I had found my religion: nothing seemed more important to me than a book. I saw the library as a temple.
In 1939 the famous Argentine writer and librarian Jorge Luis Borges published in Buenos Aires an essay entitled La bibliotheca total (The Total Library), describing his fantasy of an all-encompassing archive or universal library.
A universal library is supposed to contain all existing information, all books, all works (regardless of format) or even all possible works. The Great Library of Alexandria is generally regarded as the first library approaching universality, in the classical sense, i.e containing all existing at the moment knowledge. It is estimated that at one time, this library contained between 30 and 70 percent of all works in existence. Universal libraries are often assumed to have a complete set of useful features (such as finding aids, translation tools, alternative formats, etc.)
As a phrase, the “universal library” can be traced back to 1545, when the Swiss scientist Conrad Gessner (1515-1565) published his Bibliotheca universalis. At the end of 19th century, with the development of technologies, machines, and human imagination, appeared the idea of the device of a library which is universal in the sense that it not only contains all existing written works, but all possible written works. This idea appeared in Kurd Lasswitz’s 1901 story “The Universal Library” (Die Universalbibliothek), and was later developed by Borges.
In 1941, Borges enhanced his idea in the short story “The Library of Babel” (La biblioteca de Babel), conceiving of a universe in the form of a vast library containing all possible 410-page books of a certain format and character set.
Borges’ story of a universe in the form of a library, or an imaginary universal library, has been viewed as a fictional or philosophical predictor of characteristics and criticisms of the Internet.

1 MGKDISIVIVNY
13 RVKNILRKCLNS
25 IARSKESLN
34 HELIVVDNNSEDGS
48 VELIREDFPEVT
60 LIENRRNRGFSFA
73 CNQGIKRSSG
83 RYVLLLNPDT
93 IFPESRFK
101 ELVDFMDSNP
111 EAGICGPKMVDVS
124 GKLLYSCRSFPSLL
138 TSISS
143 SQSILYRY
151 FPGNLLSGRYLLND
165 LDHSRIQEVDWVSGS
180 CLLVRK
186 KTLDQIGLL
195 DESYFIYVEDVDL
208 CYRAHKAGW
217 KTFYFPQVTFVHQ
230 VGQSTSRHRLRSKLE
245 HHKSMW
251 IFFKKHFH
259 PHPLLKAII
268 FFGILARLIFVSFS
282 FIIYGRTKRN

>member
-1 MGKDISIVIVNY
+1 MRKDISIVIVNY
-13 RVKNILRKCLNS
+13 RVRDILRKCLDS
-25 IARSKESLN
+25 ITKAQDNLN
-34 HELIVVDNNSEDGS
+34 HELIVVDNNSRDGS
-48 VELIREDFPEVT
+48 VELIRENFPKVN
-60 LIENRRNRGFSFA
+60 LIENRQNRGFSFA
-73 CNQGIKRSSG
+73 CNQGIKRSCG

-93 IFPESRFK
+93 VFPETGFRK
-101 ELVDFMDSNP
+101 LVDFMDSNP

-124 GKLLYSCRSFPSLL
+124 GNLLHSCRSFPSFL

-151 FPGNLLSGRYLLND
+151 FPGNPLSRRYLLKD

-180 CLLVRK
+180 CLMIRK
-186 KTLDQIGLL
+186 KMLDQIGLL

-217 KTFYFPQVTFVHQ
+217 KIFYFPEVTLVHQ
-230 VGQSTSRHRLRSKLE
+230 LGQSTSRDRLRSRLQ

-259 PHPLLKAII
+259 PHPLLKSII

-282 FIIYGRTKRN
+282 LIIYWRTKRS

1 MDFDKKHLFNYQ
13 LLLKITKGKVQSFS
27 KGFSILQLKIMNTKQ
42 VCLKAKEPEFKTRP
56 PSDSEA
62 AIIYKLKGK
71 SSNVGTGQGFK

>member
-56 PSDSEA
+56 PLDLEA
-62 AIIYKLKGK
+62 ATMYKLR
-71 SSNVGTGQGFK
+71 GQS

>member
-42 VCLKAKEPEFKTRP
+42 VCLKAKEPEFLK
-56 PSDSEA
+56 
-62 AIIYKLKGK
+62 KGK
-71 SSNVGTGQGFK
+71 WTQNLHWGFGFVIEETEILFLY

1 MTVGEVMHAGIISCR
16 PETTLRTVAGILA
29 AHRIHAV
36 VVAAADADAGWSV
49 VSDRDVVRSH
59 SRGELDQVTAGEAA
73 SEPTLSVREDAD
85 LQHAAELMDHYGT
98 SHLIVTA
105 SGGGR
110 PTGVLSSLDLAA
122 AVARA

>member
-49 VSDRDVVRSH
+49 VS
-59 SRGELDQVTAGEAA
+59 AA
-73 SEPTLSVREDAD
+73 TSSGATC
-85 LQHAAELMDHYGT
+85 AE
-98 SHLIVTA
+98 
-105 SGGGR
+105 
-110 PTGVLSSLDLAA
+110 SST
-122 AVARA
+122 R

The narrator of “The Library of Babel” describes how his universe consists of an endless expanse of interlocking hexagonal rooms, each of which contains the bare necessities for human survival—and four walls of bookshelves. Though the order and content of the books is random and apparently completely meaningless, the inhabitants believe that the books contain every possible ordering of just a few basic characters (letters, spaces and punctuation marks). Though the majority of the books in this universe are pure gibberish, the library also must contain, somewhere, every coherent book ever written, or that might ever be written, and every possible permutation or slightly erroneous version of every one of those books. The narrator notes that the library must contain all useful information, including predictions of the future, biographies of any person, and translations of every book in all languages. Conversely, for many of the texts some language could be devised that would make it readable with any of a vast number of different contents.
Despite — indeed, because of — this glut of information, all books are totally useless to the reader, leaving the librarians in a state of suicidal despair. However, Borges speculates on the existence of the Crimson Hexagon, containing a book that contains the log of all the other books; the librarian who reads it is akin to God.
Now, it seems we have already the device, which can create the Universal Library, and this the computer. We still have not provided this device the tools (intellect in the form of software, and some hardware resources) needed for the creation of this library, but some time or another, this will happen.